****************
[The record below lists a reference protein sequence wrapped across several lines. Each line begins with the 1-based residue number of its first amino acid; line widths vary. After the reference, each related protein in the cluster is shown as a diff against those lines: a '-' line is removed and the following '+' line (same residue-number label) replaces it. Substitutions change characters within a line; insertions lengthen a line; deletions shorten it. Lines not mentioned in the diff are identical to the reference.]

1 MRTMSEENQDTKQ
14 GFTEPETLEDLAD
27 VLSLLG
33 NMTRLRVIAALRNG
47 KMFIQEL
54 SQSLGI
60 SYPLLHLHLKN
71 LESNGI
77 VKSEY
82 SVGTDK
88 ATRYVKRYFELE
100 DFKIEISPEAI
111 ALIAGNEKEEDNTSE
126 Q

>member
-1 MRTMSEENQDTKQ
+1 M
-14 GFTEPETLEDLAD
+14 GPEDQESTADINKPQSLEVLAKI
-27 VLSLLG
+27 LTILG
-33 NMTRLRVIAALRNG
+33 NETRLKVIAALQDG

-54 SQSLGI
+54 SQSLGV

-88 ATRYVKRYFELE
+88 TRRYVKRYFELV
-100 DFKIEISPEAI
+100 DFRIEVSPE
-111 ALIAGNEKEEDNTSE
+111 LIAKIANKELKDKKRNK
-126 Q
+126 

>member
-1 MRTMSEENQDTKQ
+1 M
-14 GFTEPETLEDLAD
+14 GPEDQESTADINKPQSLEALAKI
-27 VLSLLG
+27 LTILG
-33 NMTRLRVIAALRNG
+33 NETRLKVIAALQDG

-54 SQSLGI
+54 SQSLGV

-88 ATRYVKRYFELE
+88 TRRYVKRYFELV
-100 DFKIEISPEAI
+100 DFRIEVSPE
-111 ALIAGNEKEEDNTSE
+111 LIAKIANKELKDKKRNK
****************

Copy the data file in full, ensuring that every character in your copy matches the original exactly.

[The record below lists a reference protein sequence wrapped across several lines. Each line begins with the 1-based residue number of its first amino acid; line widths vary. After the reference, each related protein in the cluster is shown as a diff against those lines: a '-' line is removed and the following '+' line (same residue-number label) replaces it. Substitutions change characters within a line; insertions lengthen a line; deletions shorten it. Lines not mentioned in the diff are identical to the reference.]

1 MRTMSEENQDTKQ
14 GFTEPETLEDLAD
27 VLSLLG
33 NMTRLRVIAALRNG
47 KMFIQEL
54 SQSLGI
60 SYPLLHLHLKN
71 LESNGI
77 VKSEY
82 SVGTDK
88 ATRYVKRYFELE
100 DFKIEISPEAI
111 ALIAGNEKEEDNTSE
126 Q

>member
-1 MRTMSEENQDTKQ
+1 M
-14 GFTEPETLEDLAD
+14 GPEDQESTADINKPQSLEVLAKI
-27 VLSLLG
+27 LTILG
-33 NMTRLRVIAALRNG
+33 NETRLKVIAALQDG

-54 SQSLGI
+54 SQSLGV

-88 ATRYVKRYFELE
+88 TRRYVKRYFELV
-100 DFKIEISPEAI
+100 DFRIEVSPE
-111 ALIAGNEKEEDNTSE
+111 LIAKIANKELKDKKRNK
-126 Q
+126 

>member
-1 MRTMSEENQDTKQ
+1 M
-14 GFTEPETLEDLAD
+14 GPEDQESTADINKPQSLEALAKI
-27 VLSLLG
+27 LTILG
-33 NMTRLRVIAALRNG
+33 NETRLKVIAALQDG

-54 SQSLGI
+54 SQSLGV

-88 ATRYVKRYFELE
+88 TRRYVKRYFELV
-100 DFKIEISPEAI
+100 DFRIEVSPE
-111 ALIAGNEKEEDNTSE
+111 LIAKIANKELKDKKRNK